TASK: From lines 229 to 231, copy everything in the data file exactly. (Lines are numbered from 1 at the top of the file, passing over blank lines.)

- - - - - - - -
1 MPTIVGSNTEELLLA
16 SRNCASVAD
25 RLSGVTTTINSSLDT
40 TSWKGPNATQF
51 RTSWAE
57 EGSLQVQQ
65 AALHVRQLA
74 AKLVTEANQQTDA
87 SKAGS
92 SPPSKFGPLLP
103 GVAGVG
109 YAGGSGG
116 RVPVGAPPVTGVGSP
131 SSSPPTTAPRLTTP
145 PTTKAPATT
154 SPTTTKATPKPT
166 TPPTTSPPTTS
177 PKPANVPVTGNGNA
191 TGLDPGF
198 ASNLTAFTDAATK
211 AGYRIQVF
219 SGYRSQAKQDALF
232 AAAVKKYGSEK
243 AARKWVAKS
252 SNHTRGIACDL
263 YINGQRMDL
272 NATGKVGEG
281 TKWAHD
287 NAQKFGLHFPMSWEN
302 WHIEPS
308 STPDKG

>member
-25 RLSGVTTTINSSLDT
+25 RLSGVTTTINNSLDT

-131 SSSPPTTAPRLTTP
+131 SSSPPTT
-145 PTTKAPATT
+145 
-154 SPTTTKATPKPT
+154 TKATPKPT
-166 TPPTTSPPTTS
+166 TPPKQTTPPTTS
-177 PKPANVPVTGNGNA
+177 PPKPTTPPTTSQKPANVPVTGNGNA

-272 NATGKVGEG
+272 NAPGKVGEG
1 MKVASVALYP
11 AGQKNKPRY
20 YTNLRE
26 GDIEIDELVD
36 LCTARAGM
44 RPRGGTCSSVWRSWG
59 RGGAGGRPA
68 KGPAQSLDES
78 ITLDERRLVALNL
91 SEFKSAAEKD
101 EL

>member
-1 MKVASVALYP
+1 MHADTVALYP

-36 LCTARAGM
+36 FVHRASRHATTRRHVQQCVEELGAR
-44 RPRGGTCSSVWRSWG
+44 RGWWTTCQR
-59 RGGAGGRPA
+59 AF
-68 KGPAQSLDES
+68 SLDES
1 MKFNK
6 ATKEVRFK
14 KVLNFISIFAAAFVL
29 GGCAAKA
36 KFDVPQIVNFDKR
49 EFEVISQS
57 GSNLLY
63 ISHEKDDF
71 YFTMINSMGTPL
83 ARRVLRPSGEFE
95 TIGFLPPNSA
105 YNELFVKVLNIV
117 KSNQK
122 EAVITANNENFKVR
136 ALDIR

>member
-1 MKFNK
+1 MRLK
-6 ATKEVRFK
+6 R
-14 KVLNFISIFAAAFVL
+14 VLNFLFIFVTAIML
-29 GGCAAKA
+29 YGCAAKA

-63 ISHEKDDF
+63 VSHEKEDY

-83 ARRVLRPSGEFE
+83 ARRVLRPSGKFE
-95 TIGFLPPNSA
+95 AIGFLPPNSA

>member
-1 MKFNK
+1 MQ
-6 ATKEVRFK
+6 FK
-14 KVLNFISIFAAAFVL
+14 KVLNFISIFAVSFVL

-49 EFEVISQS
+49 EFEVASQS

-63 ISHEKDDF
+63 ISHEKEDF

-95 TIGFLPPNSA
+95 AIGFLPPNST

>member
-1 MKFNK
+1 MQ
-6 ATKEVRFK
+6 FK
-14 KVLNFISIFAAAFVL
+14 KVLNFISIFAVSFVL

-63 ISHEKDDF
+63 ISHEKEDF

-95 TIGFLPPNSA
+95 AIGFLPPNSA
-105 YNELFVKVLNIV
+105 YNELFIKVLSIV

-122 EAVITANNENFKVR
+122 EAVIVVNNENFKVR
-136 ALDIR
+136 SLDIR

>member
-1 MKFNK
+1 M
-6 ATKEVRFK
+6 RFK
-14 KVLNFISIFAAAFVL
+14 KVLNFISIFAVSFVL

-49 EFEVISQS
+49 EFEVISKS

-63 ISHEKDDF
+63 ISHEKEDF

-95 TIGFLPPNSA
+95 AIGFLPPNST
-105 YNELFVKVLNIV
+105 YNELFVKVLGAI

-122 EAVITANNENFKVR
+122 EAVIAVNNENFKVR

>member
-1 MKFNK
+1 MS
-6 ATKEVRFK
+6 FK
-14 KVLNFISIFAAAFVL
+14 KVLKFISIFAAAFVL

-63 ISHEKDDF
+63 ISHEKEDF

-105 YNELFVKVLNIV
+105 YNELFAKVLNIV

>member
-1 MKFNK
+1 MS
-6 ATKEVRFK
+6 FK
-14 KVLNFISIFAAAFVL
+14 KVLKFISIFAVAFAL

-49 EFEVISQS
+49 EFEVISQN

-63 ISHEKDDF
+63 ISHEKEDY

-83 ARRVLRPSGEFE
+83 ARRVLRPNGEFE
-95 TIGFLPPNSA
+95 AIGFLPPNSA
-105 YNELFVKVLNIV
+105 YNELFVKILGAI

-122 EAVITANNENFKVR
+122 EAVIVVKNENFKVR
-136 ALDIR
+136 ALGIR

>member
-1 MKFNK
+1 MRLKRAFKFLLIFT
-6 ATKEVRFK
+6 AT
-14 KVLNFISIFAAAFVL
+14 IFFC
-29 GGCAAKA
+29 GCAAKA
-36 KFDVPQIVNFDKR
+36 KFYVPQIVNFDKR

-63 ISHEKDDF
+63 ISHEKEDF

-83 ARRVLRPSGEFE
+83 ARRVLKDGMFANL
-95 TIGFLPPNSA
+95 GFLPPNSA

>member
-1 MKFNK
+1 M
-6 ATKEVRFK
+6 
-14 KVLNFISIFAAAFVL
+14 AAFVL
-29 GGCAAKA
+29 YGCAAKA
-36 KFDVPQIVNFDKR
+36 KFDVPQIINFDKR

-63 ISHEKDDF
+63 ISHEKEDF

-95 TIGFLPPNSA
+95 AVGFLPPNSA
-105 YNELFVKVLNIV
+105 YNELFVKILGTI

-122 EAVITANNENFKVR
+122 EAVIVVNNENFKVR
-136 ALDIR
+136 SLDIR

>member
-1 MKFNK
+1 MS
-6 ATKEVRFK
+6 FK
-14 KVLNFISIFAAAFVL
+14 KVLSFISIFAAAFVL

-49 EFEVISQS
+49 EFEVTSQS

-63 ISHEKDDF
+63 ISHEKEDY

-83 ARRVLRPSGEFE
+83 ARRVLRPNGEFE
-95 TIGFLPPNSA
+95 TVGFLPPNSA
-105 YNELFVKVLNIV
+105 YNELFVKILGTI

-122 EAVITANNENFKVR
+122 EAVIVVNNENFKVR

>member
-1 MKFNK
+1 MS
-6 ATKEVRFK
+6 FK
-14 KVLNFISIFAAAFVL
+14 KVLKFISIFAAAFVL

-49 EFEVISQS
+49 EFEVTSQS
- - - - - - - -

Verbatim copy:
-95 TIGFLPPNSA
+95 TVGFLPPNSA
-105 YNELFVKVLNIV